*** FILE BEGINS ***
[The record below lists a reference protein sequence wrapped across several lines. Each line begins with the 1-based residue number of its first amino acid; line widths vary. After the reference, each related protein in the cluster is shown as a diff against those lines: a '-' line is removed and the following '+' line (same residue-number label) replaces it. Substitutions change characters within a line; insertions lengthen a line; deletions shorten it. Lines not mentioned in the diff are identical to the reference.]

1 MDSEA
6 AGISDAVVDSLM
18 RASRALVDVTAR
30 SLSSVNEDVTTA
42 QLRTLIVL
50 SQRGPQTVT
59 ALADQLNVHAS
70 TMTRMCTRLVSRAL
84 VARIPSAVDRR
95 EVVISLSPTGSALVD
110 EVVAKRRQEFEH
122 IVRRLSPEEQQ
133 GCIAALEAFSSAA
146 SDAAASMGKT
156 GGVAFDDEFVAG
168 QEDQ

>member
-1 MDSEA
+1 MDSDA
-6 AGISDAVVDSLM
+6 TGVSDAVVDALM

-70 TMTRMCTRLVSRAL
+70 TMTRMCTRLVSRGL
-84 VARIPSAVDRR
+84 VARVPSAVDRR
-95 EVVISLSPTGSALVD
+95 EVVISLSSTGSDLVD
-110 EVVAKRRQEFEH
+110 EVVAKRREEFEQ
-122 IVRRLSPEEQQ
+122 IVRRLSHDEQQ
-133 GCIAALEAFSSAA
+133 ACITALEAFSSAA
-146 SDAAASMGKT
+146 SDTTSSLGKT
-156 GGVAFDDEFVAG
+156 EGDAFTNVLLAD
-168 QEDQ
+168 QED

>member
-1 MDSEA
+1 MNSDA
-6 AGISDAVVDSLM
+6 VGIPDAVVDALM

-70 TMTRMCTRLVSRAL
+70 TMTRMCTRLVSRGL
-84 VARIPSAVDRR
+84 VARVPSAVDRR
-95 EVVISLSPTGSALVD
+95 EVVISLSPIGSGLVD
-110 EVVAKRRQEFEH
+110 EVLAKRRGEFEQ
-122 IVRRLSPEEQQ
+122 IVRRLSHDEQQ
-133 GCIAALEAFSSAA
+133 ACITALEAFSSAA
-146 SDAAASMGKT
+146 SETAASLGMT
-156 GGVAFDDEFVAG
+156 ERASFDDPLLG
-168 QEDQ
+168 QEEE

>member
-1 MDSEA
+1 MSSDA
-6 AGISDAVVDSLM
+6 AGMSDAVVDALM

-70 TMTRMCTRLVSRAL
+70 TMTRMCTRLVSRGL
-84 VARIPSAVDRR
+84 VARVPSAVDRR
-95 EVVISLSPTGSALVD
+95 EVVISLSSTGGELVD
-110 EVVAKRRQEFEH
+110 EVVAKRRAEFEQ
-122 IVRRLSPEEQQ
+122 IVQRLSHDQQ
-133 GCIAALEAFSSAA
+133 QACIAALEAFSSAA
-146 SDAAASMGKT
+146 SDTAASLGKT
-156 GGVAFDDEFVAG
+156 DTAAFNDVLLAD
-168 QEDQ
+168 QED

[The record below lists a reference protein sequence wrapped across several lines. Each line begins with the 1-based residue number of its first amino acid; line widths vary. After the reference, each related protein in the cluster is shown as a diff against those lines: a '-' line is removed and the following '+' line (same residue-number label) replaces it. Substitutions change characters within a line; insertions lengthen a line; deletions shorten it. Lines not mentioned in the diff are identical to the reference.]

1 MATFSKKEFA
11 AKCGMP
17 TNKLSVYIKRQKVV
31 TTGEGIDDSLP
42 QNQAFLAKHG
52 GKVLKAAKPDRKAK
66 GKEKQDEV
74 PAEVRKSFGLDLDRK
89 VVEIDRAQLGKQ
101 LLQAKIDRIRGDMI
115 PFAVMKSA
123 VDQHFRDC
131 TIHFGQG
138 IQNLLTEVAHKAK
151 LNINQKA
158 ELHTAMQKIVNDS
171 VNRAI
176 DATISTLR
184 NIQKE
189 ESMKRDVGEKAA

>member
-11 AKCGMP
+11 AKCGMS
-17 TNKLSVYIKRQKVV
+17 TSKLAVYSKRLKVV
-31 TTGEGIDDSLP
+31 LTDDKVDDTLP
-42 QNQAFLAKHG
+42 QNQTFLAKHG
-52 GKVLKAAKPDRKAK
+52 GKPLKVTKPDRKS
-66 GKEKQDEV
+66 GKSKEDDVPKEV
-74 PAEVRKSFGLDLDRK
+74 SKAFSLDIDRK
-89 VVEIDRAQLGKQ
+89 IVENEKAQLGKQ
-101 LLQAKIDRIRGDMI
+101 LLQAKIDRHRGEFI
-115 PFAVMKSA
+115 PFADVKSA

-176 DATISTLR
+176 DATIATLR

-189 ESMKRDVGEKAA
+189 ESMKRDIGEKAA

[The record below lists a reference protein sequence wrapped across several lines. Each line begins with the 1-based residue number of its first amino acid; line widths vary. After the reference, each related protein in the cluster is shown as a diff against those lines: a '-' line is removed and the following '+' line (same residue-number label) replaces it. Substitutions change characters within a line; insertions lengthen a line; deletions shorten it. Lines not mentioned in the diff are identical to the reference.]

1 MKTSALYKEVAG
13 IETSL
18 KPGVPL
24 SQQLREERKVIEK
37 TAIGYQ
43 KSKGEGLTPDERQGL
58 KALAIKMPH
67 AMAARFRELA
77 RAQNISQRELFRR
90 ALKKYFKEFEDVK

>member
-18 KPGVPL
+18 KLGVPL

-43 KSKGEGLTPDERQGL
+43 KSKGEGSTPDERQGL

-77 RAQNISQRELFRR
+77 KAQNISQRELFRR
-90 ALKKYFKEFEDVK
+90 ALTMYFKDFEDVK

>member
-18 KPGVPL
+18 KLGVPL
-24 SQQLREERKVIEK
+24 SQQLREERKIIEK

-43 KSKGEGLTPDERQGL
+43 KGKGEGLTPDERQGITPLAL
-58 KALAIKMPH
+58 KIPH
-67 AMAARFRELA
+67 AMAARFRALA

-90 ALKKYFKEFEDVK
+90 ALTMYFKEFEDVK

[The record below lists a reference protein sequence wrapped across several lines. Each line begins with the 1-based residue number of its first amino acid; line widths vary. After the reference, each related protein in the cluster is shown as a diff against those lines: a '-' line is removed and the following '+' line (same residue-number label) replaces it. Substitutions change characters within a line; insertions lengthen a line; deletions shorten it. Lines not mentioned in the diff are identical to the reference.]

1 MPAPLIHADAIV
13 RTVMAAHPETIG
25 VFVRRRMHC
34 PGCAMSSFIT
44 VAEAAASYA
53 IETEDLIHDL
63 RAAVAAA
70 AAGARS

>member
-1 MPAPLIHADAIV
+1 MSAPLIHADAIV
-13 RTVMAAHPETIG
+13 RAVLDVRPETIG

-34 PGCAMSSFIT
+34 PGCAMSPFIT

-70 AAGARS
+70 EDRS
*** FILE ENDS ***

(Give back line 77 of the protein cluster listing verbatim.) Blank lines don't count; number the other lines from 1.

-122 IVRRLSPEEQQ